23 September 2011

Uncertainty: The Elephant in the Room–Part 2

In a previous article on uncertainty, we talked about how uncertainty is viewed by the “customer” of IT versus how it is viewed by the information technologists (e.g., value-added reseller or VAR, IT department) themselves. We mentioned how the “buyer” or the “customer” may feel the only uncertainty for them is the questionable performance of the IT provider.

In this present article I hope to bring out some of the ways traditional methods of project management and corporate management may actually contribute to uncertainty rather than diminishing it. We will speak of this in the context of IT projects, but it actually holds true in almost any project environment (whether or not management recognizes that they have and manage “projects”.)

Uncertainty - elephant

Pretending about numbers

In out business dealings we like to think that our dealings—both internally and externally—are driven by numbers and facts. What management almost always fails to acknowledge is that a great percentage of our dealings are as much driven by intuition as they by numbers. In fact, intuition frequently ends up driving the numbers.

Take for example the VAR who brings a prospective deal to his project managers (or equivalent) and asks them for an estimate for the services on a project that includes development, training, deployment and post-go live support. The project management (PM) team does its due diligence and comes back with an estimate: “We think it’s going to take $278,000 in services to get this done right.”

The sales managers and executives put their heads together and, purely out of intuition, say, “We can’t sell this project for that much money, but we really need the work right now.” Then, based on the sales department’s intuition and clout with the executives, the PM team is “encouraged” (read: “pressured”) to reconsider their estimate to see if they can’t get the project done for $232,000—which the salespeople believe is the number the prospect will “bite on.”

To make a long story short: the deal gets done and the client is quoted $232,000 in services for the project.

Now, even though the final number was not predicated on numeric calculations and numerical estimates—no, indeed, it was based almost entirely on intuition—there is nothing imprecise nor “intuitive” about the $232,000 figure that was written into the agreement.

The intuitive number now bears pretends to be a precise calculation—an “estimate” or a “project budget.”

In so doing, the reseller has just introduced at least $46,000 in uncertainty into the project. At a typical billing rate, let’s say 250 man-hours or about six-and-a-half man-weeks.

There are no “price complaints”

Several decades ago I had the privilege of working with the national sales manager of an organization with which I was doing considerable business. The gentleman told me something that I will never forget. He said, “There is no such as a ‘price complaint.’ There are only ‘value complaints.’”

I bring this up because the “pretending about numbers” scenario I mentioned above happens more frequently than most folks in the IT business care to admit. But, I don’t believe it has to happen.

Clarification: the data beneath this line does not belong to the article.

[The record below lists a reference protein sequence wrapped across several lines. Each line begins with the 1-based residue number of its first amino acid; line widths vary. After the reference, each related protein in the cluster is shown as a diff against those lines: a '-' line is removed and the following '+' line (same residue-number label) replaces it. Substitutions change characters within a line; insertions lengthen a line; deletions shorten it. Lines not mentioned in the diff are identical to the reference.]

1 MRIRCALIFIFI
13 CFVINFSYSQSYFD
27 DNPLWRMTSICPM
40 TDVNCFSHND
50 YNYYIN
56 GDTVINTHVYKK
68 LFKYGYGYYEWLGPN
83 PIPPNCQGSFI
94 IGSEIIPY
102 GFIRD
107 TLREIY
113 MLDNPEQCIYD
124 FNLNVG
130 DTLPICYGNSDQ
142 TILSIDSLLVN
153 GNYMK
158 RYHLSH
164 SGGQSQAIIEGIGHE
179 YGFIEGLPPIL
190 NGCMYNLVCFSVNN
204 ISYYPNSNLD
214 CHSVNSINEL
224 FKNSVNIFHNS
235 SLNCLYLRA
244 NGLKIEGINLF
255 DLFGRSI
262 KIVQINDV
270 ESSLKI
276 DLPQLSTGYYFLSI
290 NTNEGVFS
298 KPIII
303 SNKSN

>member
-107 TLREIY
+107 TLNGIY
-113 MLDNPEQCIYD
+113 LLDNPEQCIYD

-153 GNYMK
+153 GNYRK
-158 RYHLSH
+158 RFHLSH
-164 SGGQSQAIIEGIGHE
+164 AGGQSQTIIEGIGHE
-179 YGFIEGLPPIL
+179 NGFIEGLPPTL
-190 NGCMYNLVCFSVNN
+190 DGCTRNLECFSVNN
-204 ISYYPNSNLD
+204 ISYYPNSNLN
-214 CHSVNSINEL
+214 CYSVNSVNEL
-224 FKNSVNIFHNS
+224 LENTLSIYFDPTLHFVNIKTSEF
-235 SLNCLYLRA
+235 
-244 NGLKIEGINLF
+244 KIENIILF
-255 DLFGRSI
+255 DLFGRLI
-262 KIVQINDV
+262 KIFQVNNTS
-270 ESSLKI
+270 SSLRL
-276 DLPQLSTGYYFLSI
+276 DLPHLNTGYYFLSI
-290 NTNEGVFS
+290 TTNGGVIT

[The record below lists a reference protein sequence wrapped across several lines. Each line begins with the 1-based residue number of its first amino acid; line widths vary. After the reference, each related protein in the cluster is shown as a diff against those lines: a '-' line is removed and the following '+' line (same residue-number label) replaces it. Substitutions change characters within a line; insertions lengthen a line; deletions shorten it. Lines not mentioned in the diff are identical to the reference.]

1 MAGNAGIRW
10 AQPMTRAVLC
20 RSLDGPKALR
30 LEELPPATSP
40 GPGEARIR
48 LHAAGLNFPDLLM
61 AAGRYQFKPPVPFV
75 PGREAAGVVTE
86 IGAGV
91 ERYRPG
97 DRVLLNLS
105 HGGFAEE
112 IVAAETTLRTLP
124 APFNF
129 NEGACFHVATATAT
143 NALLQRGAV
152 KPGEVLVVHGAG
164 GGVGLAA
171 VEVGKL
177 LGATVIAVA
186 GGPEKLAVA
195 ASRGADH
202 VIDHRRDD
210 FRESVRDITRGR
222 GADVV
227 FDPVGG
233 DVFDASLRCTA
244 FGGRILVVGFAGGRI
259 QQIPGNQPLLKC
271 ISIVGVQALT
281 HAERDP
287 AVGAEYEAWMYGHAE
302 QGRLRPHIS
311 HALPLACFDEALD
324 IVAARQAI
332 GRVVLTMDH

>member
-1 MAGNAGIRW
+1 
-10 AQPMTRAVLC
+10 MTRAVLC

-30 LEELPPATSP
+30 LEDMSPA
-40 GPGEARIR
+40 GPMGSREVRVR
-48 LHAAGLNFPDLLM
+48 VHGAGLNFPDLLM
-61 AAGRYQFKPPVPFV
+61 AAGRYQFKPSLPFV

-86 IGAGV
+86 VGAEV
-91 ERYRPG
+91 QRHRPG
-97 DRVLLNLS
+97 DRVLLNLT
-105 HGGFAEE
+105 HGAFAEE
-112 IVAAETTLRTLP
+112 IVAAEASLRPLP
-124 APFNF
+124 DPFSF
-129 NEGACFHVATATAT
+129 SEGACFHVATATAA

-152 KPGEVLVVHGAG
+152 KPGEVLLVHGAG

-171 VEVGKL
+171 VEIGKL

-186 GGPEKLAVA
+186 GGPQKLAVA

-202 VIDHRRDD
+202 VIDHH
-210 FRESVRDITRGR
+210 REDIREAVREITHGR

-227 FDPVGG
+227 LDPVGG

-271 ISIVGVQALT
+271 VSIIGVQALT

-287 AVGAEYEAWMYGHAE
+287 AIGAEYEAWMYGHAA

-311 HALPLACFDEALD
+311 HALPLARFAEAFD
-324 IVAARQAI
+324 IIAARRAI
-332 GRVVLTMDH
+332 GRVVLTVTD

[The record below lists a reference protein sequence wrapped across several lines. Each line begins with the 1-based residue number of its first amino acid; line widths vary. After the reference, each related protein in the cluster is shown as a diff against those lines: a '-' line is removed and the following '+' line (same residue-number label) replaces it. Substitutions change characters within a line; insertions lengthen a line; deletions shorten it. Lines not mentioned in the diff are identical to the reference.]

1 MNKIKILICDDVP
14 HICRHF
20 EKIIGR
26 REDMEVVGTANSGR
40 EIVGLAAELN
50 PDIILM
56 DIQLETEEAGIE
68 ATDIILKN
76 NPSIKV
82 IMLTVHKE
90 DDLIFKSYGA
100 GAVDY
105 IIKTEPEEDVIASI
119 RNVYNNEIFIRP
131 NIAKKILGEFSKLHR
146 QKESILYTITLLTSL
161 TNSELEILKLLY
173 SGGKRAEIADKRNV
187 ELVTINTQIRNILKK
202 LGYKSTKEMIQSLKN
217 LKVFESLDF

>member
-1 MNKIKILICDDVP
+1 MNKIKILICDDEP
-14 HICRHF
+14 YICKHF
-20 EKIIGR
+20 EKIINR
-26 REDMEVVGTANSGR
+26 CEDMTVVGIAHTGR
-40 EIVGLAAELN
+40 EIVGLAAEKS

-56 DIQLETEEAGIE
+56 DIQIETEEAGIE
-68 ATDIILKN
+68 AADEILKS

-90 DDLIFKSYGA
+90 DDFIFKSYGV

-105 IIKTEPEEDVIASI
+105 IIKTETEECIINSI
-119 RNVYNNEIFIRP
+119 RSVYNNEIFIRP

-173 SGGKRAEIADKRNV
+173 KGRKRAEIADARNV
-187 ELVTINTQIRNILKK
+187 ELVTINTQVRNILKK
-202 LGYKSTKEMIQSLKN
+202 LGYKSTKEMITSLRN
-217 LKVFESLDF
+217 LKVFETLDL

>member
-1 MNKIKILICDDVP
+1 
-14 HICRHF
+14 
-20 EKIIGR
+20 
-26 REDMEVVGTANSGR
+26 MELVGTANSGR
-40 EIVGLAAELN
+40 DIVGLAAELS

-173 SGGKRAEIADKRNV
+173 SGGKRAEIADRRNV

Why is it that, most of the time, folks in the IT business never have any real discussions about the “value”—the hard ROI—that their solutions will deliver?

I believe that they do not have those discussions for a couple of very elementary reasons:

  1. The customer doesn’t ask. Of course, one of the reasons the customer doesn’t ask is because they’ve heard all the typical “rules of thumb” benefits already. Another reason is because many executives and managers do not even believe in ROI from IT. They consider it a “cost center” and just throw money at it whenever they think it might help. These managers and executives frequently see adding new “IT stuff” or replacing their ERP systems akin to pouring an engine additive into their car. They expect if they do that their engine (their company) will run smoother, faster, longer and get better mileage, but they have no idea how to measure the benefits of “smoother,” “faster,” or “longer.”
  2. The IT folks don’t know how to calculate it. No, I’m not saying that the executives and other folks in IT don’t know the formula for “ROI.” I’m saying that they are (generally) unwilling or unable to walk their clients or prospects through the process of developing the performance metrics by which the results of their combined (i.e., IT or VAR together with the firm or business unit affected) efforts will be measured.

If both parties—the customer and the IT service provider—are unwilling to confront the subject of real ROI from IT investments openly, objectively and with the aim of mutual agreement on the intended measurable results for the investment, then how can the VAR (or IT department) expect to build “value” in the mind of the buyer to support the “investment” required?

In my opinion, they can not. So, instead, they reduce their “estimates” and cut corners to make it fit into someone else’s “intuitive” budget constraint that is generally predicated entirely on “cost” and almost never on anything like a hard ROI.

Isn’t it time to stop doing business this way? It’s just adding more to the uncertainty in every project. No wonder there are so many IT project failures—or self-proclaim or assumed “successes” with no substantiation—all around us.

Let me know what you think.

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